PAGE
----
HIS 383C • 2-Lit Eur Hist: Early Mod Per
6:00 PM-9:00 PM
The course will be taught in graduate seminar format (intensive reading, student presentations, and student-generated discussion) and will concentrate on three themes intended to introduce you to the subfield. Assignments in the course (still to be determined) will focus on the development of practical skills in the profession, such as preparing a lecture or a syllabus on an early modern topic, writing book reviews, or preparing a reading list for comprehensive exams. Each class meeting will include some aspect of each of the three themes. First, the course will deal with the question of the increasingly problematic definition of early modernity: how is it different both from the medieval period and modernity, and what is the current historiographical status of matters we typically associate with early modernity when we teach it in the classroom (such as the Renaissance, the printing revolution, the emergence of secularism, the scientific revolution, emergence of capitalism, European expansion, absolutism & democracy, etc.).? Is early modernity a legitimate epoch in its own right, or is it always contingent on the medieval/modern split? Is early modernity relevant to areas outside of Europe? Second, the course is designed to introduce you to the most important historical and methodological approaches to and themes in the field of early modern history (this includes matters such as Annales historiography, microhistory, history of mentalities, linguistic theory and postmodernism, gender history, sociology of scientific knowledge, the discussion of early modern revolutions, the seventeenth-century crisis, confessionalization, etc.). Finally, students in the course will work together to construct a basic knowledge of the kinds of sources available for the study of early modern history (autobiographies, tax records, court documents, books and manuscripts, critical editions, etc.). This basic knowledge of sources (in German, Quellenkunde) is intended to provide either a step into the matter of primary research for future specialists or a basis for critique of secondary research in the field for future modernists or medievalists.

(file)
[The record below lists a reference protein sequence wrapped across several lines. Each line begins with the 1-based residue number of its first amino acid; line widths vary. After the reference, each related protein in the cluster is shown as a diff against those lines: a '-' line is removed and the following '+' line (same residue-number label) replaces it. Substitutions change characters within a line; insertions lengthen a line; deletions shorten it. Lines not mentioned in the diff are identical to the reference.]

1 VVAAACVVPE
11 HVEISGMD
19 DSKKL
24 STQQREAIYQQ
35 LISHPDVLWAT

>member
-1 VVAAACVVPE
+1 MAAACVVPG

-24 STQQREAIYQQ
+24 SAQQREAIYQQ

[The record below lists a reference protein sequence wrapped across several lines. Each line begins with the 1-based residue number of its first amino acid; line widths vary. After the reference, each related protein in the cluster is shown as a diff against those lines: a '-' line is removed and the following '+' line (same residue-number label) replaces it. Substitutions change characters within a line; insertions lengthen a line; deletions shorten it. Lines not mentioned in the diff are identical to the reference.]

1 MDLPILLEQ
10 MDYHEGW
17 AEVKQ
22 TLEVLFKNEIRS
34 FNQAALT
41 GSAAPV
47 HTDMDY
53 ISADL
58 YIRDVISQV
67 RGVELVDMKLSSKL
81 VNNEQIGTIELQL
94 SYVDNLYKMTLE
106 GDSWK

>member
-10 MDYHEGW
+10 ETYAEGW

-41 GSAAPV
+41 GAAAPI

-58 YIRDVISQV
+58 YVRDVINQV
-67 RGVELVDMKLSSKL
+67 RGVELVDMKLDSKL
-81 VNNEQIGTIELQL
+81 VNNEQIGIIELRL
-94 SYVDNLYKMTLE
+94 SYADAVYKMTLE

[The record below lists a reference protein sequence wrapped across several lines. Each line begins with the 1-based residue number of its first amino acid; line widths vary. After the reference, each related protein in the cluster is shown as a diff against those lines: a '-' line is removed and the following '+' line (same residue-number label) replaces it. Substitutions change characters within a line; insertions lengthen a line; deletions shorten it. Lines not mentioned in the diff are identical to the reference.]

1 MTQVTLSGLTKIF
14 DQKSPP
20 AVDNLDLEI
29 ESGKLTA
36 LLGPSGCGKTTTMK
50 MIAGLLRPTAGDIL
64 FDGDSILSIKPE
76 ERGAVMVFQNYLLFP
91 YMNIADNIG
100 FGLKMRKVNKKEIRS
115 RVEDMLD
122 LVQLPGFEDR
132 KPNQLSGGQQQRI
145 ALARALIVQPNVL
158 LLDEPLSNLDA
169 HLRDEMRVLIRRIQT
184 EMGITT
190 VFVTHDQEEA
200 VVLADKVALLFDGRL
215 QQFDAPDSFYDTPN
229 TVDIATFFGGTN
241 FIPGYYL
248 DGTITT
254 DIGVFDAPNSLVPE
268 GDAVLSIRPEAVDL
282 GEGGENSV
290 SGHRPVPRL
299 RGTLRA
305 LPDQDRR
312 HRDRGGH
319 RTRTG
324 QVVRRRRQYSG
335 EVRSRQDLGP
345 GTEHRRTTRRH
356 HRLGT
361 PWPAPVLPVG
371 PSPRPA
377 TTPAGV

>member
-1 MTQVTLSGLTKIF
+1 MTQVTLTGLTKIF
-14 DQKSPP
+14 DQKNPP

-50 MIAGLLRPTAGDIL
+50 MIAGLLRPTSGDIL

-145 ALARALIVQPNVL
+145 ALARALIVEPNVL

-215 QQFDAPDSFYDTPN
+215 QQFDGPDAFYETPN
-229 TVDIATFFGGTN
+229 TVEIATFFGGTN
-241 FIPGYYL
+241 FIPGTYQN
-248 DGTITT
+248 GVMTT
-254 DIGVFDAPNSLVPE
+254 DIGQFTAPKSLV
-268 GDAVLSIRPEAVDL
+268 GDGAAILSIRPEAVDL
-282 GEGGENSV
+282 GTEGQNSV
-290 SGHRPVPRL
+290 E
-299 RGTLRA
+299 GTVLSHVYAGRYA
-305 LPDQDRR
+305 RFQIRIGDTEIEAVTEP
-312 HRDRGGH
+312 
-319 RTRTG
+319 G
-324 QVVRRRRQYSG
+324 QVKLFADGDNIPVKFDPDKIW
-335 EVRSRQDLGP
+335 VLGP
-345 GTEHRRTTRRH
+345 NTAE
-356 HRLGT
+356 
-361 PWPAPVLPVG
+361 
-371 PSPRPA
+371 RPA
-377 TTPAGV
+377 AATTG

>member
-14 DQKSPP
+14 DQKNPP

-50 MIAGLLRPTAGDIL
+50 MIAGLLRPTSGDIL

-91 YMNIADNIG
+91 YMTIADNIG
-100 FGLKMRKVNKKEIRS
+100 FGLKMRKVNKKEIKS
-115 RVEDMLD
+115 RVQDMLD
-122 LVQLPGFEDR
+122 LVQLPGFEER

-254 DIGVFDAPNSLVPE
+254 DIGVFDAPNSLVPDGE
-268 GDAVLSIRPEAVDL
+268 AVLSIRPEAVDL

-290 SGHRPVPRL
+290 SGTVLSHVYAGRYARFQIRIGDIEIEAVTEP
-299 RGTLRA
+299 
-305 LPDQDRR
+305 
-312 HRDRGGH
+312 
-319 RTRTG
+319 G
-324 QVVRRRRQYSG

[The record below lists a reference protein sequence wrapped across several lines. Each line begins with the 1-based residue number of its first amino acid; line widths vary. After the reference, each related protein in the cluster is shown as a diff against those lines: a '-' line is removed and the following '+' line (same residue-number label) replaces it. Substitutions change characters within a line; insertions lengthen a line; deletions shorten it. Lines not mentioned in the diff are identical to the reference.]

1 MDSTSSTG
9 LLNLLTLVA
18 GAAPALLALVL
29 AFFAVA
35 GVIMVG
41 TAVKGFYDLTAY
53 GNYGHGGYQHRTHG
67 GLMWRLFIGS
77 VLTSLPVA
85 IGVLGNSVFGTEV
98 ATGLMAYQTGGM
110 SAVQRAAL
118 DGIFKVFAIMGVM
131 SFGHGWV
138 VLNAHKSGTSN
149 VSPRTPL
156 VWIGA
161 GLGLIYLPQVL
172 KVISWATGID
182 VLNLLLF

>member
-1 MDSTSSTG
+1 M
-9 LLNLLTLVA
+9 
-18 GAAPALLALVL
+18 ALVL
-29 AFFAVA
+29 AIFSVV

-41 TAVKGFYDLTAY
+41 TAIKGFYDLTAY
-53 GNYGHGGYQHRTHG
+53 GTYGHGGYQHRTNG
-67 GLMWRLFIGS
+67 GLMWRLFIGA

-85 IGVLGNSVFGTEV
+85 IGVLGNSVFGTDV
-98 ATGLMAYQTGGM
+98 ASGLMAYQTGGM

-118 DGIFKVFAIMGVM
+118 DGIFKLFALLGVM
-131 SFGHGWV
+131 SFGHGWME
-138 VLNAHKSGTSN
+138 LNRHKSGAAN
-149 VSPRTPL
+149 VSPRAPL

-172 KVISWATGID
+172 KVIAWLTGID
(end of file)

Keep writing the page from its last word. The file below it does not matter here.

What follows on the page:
A non-comprehensive list of some possible and probable readings (proceeding at the pace of appromixately 1 monograph per week plus some supplements): Le Roy Ladurie, Peasants of Languedoc; Blickle, The Revolution of 1525; Carlebach, Divided Souls; Eisenstein, Printing Press as Agent of Change; Johns, The Nature of the Book; Beik, Absolutism and Society in Seventeenth Century France; Cañizares-Esguerra, How to Write the History of the New World; Martin, Hunted Heretics; Ginzburg, The Cheese and the Worms; Schindler, Rebellion, Community & Custom in Early Modern Europe; Rublack, Gender in Early Modern German History; Gay, the Party of Humanity; Nalle, God in La Mancha; Seupp, Servants, Shophands and Laborers in the Cities of Tokugawa Japan. If you will definitely enroll in the class, please contact me asap with suggestions of secondary literature or topics in which you would be especially interested; perhaps they can be accommodated.